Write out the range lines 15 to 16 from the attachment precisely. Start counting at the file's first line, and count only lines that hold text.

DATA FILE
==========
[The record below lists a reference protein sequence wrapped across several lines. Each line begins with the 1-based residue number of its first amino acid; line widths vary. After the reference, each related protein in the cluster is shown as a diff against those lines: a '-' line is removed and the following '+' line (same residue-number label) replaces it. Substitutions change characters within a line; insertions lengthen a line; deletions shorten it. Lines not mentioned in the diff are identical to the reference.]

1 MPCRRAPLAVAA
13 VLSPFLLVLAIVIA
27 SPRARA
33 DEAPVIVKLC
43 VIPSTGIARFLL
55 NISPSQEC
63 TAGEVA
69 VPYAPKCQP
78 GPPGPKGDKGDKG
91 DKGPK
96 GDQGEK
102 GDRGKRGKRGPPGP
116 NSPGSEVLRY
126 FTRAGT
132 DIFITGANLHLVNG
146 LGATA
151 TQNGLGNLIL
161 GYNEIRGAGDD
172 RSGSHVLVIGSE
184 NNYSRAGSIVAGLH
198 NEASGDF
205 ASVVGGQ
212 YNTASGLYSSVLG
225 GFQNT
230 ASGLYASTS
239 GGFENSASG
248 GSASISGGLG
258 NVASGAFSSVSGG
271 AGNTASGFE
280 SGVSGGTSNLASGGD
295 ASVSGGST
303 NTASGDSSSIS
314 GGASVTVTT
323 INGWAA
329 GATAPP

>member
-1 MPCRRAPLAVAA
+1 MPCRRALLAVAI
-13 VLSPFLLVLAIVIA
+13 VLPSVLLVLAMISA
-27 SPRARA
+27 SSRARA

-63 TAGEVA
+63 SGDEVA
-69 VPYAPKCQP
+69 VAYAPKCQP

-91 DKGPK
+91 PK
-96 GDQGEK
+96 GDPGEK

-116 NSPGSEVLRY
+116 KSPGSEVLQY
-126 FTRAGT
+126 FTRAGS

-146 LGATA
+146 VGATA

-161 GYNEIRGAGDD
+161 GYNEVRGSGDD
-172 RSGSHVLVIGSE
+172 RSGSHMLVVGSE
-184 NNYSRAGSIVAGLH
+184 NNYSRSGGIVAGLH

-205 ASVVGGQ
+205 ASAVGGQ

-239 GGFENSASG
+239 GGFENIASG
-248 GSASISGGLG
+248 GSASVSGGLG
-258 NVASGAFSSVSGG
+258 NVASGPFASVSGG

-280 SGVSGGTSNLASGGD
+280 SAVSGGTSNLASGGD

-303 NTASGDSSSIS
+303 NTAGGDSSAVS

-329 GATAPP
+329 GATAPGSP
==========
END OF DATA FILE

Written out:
126 FTRAGT
132 DIFITGANLHLVNG